Ramsey Laments “Basic Mistrust” of Police
The events in Ferguson, Missouri, are weighing heavily on this week’s gathering of the U.S. Conference of Mayors in Arkansas, which is being attended by 33 police chiefs and 38 mayors. The New York Times reports how those officials are thinking about Ferguson, and includes an interview with Philadelphia Police Commissioner Charles Ramsey.
Charles H. Ramsey, the Philadelphia police commissioner, said in an interview that during the Occupy protests in Philadelphia, officers began each day by listening to the First Amendment read aloud, as a reminder that they were there to protect citizens’ right to demonstrate.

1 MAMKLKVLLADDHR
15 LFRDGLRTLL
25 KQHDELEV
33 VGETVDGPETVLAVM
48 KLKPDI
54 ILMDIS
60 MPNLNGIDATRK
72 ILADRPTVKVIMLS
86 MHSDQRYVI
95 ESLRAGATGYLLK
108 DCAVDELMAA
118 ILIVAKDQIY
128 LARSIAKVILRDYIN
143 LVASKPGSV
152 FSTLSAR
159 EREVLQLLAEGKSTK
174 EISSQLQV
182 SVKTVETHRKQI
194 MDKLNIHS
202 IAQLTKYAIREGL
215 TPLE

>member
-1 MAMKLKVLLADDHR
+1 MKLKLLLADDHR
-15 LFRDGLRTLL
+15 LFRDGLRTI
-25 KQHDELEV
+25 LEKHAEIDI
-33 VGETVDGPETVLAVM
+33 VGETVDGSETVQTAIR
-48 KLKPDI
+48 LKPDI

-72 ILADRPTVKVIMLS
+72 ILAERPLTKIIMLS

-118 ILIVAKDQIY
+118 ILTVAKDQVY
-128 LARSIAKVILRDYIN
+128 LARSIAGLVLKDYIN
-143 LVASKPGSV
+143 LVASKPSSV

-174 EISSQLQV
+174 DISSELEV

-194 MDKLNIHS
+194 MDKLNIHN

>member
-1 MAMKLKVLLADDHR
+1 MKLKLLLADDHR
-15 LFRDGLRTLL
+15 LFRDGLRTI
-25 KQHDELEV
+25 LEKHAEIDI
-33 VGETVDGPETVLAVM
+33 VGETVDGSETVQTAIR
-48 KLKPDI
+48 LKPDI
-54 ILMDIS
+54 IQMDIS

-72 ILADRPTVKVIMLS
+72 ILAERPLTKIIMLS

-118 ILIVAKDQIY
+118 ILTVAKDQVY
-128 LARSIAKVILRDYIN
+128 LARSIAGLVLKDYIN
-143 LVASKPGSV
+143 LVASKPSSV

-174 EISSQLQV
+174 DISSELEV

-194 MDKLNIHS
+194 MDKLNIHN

Commissioner Ramsey said that while watching the Ferguson protests and the police response, he concluded that “there were some mistakes made,” and pointed to “a very strong show of force that wasn’t necessarily in the interests of anyone there.”
“There’s a basic mistrust of police departments” in many American cities, he said. “We need to find a way to break down those barriers.”
The Occupy Philadelphia protests weren’t handled perfectly: 31 protesters were arrested when the camp was evicted from Dilworth Plaza in November 2011 — all 31 were cleared of charges stemming from the incident.